Claws Out: The Cat Fight Over CryptoKitties
And the Fate of the Ethereum Network
The world of cryptocurrency is truly amazing. And, if the Internet didn’t already have enough cats; it soon will . If you don’t know what CryptoKitties are, you either:
- Don’t know what cryptocurrency is (or care).
2. You live under a rock.
I first wrote about CryptoKitties on December 3, and since then we’ve seen some incredible changes to the status quo which have sparked a noteworthy and fascinating debate about the future of the Ethereum Network.
But first off, let’s paws here for some crazy updated kitten stats for your reading pleasure.
- On Dec 3, CryptoKitties accounted for approximately 13% of all Ethereum Network gas use. Now it’s using around 25%.
- On Dec 3, CryptoKitties had generated about $1.3 million in sales of virtual cats. Now, it has generated $8.3 million.
- As of Dec 5, 100,000 kitties have been birthed.
- TREZOR has even toyed around with allowing you to store CryptoKitties in your own secure vault (the future is awesome).
- CryptoKitties even got its own Twitch stream, with user Bry_Guy13 averaging 300 viewers at any given time, watching him breed, buy, and give away virtual cats. I shamelessly admit to multiple hours of watching his stream.
While these statistics are incredible, and breeding CryptoKitties is a ton of fun, the network has been overrun with fur-balls that have royally clogged the system with transactional hairballs, leaving users wondering if Ethereum can handle the strain. Network congestion aside, transactions have gotten expensive, forcing services to increase their default Gas Price (more on gas prices, here).
For instance, MyEtherWallet recently upped all gas prices to default at 50 GWEI per transaction, meaning one transaction could cost you approximately $5 (assuming you use 200,000+ gas). Many people are having their transactions remain pending for hours, eventually running out of gas — not just on CryptoKitties, but network wide. Those people are getting so frustrated they’re threatening to leave the network (a supply and demand economics lesson playing out here), and it’s difficult to blame them. If you’re not a cat person, conducting regular business through Ethereum is currently more difficult than it should be.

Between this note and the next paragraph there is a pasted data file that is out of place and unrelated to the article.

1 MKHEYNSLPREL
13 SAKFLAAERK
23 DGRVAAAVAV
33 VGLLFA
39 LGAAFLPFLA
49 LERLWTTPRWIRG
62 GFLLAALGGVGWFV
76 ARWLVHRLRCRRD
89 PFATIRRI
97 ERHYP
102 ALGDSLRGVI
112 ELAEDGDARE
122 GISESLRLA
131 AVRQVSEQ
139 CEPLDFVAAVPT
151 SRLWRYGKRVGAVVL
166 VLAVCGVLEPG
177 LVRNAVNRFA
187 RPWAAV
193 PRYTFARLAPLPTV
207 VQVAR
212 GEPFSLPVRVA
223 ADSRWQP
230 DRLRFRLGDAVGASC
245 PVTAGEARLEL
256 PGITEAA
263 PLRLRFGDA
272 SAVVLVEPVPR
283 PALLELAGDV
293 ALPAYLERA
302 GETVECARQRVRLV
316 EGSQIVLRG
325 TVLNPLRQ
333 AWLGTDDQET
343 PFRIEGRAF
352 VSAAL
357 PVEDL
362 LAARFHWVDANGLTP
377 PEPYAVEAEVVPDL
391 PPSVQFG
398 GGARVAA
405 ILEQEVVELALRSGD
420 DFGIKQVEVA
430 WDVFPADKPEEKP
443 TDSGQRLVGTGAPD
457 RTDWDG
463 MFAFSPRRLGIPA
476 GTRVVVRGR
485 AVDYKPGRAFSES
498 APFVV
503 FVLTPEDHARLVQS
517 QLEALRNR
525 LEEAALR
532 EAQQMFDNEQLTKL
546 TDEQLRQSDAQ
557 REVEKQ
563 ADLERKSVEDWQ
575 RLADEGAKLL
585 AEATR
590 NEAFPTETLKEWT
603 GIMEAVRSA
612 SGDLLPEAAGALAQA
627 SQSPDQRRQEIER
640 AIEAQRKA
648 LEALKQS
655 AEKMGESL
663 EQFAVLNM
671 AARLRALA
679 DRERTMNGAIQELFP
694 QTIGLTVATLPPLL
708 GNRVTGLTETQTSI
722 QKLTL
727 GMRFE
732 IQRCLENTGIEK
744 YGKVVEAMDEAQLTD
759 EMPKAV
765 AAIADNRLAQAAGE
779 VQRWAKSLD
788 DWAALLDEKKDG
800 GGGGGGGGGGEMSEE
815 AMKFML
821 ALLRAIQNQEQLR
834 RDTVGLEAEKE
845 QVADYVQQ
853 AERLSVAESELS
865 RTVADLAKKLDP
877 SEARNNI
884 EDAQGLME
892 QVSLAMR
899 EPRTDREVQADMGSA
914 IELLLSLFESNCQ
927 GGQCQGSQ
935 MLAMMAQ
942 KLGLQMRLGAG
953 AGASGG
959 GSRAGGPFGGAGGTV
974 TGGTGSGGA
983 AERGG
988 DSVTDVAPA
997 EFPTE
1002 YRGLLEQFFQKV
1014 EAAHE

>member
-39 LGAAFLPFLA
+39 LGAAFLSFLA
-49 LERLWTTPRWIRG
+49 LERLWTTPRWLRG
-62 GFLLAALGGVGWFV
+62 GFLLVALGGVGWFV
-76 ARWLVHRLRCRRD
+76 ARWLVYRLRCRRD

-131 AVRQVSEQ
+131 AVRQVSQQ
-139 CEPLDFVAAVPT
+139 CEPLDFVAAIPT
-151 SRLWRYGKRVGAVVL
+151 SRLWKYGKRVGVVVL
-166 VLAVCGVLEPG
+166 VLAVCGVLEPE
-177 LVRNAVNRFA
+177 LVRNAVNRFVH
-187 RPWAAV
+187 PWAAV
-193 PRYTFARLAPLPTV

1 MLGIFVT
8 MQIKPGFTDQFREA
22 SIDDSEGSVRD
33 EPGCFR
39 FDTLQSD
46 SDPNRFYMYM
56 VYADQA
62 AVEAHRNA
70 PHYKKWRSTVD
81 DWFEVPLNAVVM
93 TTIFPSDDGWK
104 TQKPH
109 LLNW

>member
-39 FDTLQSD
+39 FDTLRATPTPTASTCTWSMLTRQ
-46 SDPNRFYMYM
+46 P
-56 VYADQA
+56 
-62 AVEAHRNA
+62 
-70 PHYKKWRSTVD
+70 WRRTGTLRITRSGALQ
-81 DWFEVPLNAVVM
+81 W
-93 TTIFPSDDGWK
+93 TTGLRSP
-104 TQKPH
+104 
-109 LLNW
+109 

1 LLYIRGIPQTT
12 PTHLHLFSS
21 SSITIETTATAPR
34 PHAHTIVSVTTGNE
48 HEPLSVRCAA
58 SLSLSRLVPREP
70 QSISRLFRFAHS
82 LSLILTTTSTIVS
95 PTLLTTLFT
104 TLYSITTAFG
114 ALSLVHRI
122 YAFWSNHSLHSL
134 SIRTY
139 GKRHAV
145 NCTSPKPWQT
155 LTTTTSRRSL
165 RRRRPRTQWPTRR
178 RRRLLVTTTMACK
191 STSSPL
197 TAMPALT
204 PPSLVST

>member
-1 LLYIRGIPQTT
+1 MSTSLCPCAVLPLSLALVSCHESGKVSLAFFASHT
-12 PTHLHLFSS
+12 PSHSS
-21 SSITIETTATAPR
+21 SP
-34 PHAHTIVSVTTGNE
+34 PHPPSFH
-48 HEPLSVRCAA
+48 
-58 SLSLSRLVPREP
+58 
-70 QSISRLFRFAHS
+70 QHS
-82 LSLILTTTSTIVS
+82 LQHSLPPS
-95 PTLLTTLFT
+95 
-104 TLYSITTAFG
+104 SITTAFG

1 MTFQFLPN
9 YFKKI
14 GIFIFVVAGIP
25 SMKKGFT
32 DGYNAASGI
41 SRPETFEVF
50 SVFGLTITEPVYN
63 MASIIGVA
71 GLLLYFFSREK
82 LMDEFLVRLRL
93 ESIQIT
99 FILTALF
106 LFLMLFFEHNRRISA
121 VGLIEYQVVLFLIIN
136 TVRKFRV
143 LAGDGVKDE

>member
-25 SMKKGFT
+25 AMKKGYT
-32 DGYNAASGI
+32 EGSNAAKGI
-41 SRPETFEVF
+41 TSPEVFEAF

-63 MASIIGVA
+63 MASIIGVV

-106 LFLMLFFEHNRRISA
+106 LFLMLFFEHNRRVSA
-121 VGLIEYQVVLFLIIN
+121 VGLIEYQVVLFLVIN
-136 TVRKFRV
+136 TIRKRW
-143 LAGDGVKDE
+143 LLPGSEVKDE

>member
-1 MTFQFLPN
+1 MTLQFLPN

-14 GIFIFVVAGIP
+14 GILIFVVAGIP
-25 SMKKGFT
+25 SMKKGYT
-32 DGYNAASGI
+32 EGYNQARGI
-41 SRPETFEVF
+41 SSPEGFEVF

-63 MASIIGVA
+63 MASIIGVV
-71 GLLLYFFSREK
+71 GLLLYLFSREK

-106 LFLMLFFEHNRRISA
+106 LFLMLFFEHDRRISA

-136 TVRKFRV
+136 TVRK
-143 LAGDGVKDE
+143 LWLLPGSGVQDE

At the same time, despite these struggles, the network is learning what it can and cannot handle. Progress is being made through growing pains that are forcing the network to mature quickly. Further, CryptoKitties is luring people in who have never used crypto before, growing the community at an astonishing (and encouraging) rate. More users means more awareness and faster widespread adoption.
Yes, these scalability problems are severe, but I believe this is the best way they could possibly happen. What if these network problems had happened because of a healthcare token, or an energy token, instead of over the trade of virtual cats? The consequences could have been more serious than longer wait times and higher fees.
CryptoKitties isn’t just forcing the Ethereum Network to realize its need for rapid expansion and scalability, it’s bringing in new users and it’s causing innovation in the decentralized gaming world. Already, new companies are being created with amazing vision for improving upon CryptoKitties’ success, and discussions are happening about the best way to make virtual cat trading into a full RPG (you can earn some ETH by voicing your opinion over at Cent).
What do you think of CryptoKitties and the problems that have occurred recently? Good or bad? What can the network do to quickly grow? Leave me a comment below and continue the discussion. I’d love to hear from you.
If you’re still interested in getting into the CryptoKitties game, here’s the best way to get started: